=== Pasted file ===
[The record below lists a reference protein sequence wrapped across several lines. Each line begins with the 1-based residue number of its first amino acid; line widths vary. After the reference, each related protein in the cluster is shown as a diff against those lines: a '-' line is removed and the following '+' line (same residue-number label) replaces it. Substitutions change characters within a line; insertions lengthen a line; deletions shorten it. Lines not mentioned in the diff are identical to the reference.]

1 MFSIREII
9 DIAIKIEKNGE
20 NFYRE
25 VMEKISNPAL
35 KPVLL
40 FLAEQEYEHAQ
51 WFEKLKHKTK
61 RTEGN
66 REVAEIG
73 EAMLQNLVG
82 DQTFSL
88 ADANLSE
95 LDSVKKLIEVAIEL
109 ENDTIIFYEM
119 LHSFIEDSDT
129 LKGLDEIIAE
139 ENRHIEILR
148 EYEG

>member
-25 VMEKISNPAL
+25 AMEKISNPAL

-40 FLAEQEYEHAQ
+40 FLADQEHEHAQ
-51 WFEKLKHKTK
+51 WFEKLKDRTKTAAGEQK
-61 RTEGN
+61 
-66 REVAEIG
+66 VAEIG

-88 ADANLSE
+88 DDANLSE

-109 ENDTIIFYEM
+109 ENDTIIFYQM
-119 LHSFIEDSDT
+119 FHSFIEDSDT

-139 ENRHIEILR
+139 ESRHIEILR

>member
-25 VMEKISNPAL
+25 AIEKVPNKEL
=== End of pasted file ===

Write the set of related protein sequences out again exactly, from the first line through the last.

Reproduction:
[The record below lists a reference protein sequence wrapped across several lines. Each line begins with the 1-based residue number of its first amino acid; line widths vary. After the reference, each related protein in the cluster is shown as a diff against those lines: a '-' line is removed and the following '+' line (same residue-number label) replaces it. Substitutions change characters within a line; insertions lengthen a line; deletions shorten it. Lines not mentioned in the diff are identical to the reference.]

1 MFSIREII
9 DIAIKIEKNGE
20 NFYRE
25 VMEKISNPAL
35 KPVLL
40 FLAEQEYEHAQ
51 WFEKLKHKTK
61 RTEGN
66 REVAEIG
73 EAMLQNLVG
82 DQTFSL
88 ADANLSE
95 LDSVKKLIEVAIEL
109 ENDTIIFYEM
119 LHSFIEDSDT
129 LKGLDEIIAE
139 ENRHIEILR
148 EYEG

>member
-25 VMEKISNPAL
+25 AMEKISNPAL

-40 FLAEQEYEHAQ
+40 FLADQEHEHAQ
-51 WFEKLKHKTK
+51 WFEKLKDRTKTAAGEQK
-61 RTEGN
+61 
-66 REVAEIG
+66 VAEIG

-88 ADANLSE
+88 DDANLSE

-109 ENDTIIFYEM
+109 ENDTIIFYQM
-119 LHSFIEDSDT
+119 FHSFIEDSDT

-139 ENRHIEILR
+139 ESRHIEILR

>member
-25 VMEKISNPAL
+25 AIEKVPNKEL